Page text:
Friday, February 03, 2017

'A sight for the gods': Wade Hampton's 1886 Gettysburg visit

In a cropped enlargement of the image below, Wade Hampton (center) joins veterans at a picnic 
near where they fought at Gettysburg on July 3, 1863. The image was shot on July 7, 1886.
Gettysburg-based photographer William Tipton shot this image of Hampton and other vets.
(CLICK ON IMAGES TO ENLARGE.)
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Twenty-three years after a Union cavalry officer slashed his head with a sabre in a farmer's field east of Gettysburg, 68-year-old Wade Hampton had a much less menacing encounter with his former enemies on the old battleground.

At a picnic in a grove.

The reunion of cavalry troopers in Gettysburg on July 7, 1886,
received extensive coverage in the Philadelphia Times
and in other newspapers.
It was a remarkable scene: Hampton, the former Confederate cavalry general, enjoyed a meal of chicken, cold ham, beef, pickles, lemonade and milk with former Union cavalrymen near the field where the opposing forces attempted to kill each other decades earlier. Hampton -- who had made the train trip to Gettysburg from Washington, where he served as a U.S. senator from South Carolina – was joined at the reunion by nearly 100 of his former cavalry comrades. Extensively covered in the press, the event on July 7, 1886, was heralded as “the most important and successful gathering that has taken place in Gettysburg since the war" and a "remarkable revival of old-time memories."

Notable for their absence, of course, were two generals who played huge roles during the cavalry fight about three miles east of town on July 3, 1863: Confederate J.E.B Stuart, who had been killed in 1864 near Richmond, and brash Union brigade commander George Armstrong Custer, who had been killed 10 years earlier by Indians at Little Big Horn. But their absences apparently didn’t detract from what the Philadelphia Times called “a genuine love-feast.”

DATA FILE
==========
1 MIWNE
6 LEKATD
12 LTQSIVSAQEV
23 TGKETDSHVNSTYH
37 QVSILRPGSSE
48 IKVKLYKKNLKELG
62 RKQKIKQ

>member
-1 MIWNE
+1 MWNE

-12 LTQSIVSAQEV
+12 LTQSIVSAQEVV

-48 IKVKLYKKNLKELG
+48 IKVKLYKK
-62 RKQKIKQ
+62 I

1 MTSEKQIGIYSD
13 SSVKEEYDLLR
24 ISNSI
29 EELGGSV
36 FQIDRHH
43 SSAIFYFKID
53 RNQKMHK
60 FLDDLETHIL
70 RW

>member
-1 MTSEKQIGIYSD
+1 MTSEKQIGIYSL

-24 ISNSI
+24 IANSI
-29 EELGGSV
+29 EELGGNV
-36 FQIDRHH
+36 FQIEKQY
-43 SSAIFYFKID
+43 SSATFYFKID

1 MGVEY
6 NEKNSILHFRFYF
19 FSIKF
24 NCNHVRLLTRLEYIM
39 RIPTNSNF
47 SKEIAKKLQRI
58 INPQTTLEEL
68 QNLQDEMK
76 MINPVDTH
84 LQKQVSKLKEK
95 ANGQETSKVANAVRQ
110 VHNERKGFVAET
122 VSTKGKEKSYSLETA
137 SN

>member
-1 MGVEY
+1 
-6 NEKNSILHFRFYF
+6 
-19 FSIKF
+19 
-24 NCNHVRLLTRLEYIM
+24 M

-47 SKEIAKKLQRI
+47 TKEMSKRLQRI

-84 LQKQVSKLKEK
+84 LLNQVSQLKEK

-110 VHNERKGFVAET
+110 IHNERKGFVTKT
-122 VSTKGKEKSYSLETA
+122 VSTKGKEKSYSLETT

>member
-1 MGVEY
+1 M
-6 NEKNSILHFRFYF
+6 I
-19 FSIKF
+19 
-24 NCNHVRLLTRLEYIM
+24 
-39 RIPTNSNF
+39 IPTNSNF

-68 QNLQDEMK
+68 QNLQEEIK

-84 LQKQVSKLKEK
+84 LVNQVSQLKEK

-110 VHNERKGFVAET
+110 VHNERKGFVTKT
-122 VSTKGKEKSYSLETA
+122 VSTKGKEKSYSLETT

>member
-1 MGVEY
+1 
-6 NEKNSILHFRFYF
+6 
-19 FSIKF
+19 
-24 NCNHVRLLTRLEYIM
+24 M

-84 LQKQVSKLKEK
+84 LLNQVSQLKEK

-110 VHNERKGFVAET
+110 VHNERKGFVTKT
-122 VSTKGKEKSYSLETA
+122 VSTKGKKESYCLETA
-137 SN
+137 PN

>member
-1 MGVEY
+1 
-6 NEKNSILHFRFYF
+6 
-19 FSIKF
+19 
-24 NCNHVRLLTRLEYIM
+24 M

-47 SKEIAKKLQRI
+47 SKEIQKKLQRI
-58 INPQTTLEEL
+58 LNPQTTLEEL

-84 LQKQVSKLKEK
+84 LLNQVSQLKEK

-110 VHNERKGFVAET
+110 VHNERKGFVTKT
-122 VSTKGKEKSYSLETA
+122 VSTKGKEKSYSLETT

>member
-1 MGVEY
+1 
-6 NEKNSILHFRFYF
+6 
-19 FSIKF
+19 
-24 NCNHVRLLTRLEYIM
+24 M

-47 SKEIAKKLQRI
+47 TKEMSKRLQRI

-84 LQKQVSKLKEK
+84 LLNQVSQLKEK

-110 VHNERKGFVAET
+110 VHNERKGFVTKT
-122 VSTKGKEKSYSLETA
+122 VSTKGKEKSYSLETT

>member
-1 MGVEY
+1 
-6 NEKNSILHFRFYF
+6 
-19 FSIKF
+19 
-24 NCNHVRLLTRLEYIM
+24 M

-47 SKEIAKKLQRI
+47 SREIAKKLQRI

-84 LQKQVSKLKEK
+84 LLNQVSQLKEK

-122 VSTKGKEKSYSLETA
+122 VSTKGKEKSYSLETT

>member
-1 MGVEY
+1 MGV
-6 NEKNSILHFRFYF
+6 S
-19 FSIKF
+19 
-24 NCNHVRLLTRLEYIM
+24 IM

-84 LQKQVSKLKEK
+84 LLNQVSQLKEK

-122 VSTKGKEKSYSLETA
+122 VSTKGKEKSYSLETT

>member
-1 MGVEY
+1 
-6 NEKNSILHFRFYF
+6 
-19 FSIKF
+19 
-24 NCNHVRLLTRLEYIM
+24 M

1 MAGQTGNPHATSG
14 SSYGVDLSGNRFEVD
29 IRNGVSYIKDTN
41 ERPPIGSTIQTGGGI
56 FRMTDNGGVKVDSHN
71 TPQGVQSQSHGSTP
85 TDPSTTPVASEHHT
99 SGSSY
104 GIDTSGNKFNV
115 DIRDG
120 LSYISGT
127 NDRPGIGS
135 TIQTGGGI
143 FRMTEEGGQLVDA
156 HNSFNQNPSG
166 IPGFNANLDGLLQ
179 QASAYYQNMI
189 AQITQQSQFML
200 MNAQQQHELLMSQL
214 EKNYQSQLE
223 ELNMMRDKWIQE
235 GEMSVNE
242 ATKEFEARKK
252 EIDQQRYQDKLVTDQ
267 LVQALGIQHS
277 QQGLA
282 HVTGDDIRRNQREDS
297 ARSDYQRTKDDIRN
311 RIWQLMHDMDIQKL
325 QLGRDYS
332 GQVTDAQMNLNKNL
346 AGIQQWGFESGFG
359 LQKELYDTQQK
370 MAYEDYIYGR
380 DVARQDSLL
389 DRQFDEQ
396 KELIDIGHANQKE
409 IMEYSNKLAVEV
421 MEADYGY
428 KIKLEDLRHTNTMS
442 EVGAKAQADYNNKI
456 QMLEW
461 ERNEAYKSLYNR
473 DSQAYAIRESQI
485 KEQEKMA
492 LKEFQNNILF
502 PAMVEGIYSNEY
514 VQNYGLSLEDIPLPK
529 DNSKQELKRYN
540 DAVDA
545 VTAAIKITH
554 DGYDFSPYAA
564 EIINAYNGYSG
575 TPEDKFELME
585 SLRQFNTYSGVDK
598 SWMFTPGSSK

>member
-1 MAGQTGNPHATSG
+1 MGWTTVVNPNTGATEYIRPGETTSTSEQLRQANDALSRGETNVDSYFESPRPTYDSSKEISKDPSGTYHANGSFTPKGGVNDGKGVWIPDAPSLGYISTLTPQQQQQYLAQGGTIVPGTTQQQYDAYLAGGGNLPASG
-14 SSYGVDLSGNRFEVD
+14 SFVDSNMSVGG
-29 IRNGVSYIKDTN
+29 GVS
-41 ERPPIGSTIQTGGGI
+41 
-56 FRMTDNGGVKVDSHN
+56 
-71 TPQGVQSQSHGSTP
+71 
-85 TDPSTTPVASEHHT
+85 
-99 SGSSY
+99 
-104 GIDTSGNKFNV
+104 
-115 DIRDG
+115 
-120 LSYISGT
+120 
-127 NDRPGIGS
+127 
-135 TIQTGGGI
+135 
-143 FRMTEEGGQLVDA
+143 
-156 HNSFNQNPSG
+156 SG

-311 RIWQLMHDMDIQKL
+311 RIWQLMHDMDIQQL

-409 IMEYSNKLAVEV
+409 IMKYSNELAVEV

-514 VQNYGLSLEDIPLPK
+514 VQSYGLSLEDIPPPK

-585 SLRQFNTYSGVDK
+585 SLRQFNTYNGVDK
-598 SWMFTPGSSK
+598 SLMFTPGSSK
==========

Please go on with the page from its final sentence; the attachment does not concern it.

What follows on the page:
Like former Confederate General James Longstreet two years later, Hampton was a star at this Gettysburg veterans’ reunion. One of the most beloved figures in the South, the senator had served with distinction under Robert E. Lee during a war that took an enormous toll on his family. Hampton's second-eldest son, Thomas, a 20-year-old lieutenant, was killed near Petersburg in 1864. Once one of the wealthiest men in the country, Hampton also was crippled financially by the war, losing his vast plantation estate near Columbia, S.C., when it was ransacked by the Union army and destroyed by fire.

A cropped enlargement of the image below shows Hampton and others veterans on July 7, 1886.
On July 7, 1886, Hampton and cavalry veterans were photographed by William Tipton.
David McMurtrie Gregg is in the front row, left of Hampton, wearing a straw hat with a black band.
Unlike future Gettysburg reunions, this gathering was marked by its simplicity. “There were no set speeches and no brass bands,” according to a New York World correspondent. “A company of militia came over from Hagerstown [Md.], but they did not come out to the cavalry battle field. The horsemen, therefore, attended to their business without fun or noise …”

For four hours that Wednesday, the former Southern cavalrymen and several hundred of their Union counterparts, including former General David Gregg, trekked over East Cavalry Field, pointing out key positions where they fought on a sultry summer day in 1863. Nearly 500 casualties resulted in about 40 minutes' fighting -- a failed effort by Stuart to attack the rear of the Union army.

While discussing strategy at the reunion, Union veterans had a "friendly dispute" over a supposed withdrawal of troops under Custer, and George Briggs, a former colonel in the 7th Michigan Cavalry, explained where his regiment made its "wonderful charge." Meanwhile, “General Hampton,” the Philadelphia Times noted, “was especially considerate in the indication of the lines on which General Stuart moved and where, within the timber, how his own command was placed.”